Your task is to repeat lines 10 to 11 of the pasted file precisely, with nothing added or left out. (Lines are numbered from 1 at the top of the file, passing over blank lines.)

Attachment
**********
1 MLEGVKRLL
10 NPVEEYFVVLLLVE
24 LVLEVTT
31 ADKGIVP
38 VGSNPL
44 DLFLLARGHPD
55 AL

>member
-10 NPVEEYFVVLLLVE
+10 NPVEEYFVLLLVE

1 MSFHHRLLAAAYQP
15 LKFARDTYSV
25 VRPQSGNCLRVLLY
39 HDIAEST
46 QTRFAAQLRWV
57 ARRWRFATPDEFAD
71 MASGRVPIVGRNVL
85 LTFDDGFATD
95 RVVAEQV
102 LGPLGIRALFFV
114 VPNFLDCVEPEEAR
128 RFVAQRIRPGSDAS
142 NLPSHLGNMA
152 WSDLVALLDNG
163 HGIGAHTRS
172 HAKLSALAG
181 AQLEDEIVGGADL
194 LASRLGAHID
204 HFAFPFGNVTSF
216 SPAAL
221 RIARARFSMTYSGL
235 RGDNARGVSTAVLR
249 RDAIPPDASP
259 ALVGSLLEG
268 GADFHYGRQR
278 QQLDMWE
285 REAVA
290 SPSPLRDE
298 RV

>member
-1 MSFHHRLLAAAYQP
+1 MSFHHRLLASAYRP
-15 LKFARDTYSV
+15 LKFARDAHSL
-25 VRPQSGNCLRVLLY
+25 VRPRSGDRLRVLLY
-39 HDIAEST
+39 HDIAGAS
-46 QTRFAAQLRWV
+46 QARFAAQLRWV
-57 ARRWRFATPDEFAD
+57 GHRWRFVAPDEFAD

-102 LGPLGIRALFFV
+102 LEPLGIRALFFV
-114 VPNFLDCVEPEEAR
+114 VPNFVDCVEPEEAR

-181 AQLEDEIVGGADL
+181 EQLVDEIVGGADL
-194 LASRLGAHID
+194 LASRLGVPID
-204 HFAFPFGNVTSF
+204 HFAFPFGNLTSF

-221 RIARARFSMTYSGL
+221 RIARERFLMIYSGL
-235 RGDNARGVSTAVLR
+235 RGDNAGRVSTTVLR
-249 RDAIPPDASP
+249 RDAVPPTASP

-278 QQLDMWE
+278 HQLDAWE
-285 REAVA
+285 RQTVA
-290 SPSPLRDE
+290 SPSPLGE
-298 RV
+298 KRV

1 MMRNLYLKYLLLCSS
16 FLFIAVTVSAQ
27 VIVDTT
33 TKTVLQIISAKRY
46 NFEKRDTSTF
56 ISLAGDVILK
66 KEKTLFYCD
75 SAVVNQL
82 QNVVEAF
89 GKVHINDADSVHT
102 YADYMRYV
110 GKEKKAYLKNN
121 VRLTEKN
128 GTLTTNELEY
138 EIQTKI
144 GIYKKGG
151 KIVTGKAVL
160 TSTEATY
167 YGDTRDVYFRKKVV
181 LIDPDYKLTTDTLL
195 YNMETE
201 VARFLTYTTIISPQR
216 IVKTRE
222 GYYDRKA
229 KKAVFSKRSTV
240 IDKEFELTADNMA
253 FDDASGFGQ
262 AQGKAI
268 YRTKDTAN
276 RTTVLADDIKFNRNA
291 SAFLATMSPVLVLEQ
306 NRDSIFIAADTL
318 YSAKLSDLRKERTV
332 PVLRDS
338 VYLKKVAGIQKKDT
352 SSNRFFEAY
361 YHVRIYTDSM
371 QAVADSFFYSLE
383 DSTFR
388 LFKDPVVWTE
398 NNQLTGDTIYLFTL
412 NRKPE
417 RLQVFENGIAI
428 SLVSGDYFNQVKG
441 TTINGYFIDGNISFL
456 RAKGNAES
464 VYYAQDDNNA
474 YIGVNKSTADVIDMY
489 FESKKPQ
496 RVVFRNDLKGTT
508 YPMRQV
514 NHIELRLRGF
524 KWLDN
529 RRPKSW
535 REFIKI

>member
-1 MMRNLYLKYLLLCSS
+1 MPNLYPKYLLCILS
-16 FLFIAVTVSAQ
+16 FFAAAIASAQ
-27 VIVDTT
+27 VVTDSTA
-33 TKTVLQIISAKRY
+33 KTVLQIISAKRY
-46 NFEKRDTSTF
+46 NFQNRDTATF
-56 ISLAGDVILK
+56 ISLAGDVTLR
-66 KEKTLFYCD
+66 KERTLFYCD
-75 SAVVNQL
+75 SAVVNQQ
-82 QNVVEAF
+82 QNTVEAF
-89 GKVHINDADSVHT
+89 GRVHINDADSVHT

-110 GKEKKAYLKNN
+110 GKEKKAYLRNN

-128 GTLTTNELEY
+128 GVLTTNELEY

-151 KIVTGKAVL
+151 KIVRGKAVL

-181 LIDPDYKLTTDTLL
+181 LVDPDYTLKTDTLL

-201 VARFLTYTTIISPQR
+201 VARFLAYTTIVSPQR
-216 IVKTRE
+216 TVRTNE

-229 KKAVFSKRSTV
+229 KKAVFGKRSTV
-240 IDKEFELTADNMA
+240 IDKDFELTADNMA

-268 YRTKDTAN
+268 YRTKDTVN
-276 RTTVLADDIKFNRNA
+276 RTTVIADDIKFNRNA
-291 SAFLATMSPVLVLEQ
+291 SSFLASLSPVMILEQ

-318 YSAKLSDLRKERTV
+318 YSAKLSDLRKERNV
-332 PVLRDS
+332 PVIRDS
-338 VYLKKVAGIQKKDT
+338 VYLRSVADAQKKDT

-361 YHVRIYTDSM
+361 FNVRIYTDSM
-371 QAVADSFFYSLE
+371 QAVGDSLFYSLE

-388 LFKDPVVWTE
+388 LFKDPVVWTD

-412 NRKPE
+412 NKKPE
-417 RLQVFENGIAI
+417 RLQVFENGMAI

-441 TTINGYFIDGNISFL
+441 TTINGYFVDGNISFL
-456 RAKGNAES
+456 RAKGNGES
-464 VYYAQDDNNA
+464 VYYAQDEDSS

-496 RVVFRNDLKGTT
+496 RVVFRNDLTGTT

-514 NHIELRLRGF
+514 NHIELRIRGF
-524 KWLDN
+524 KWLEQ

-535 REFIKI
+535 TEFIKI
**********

+10 NPVEEYFVLLLVE

1 MSFHHRLLAAAYQP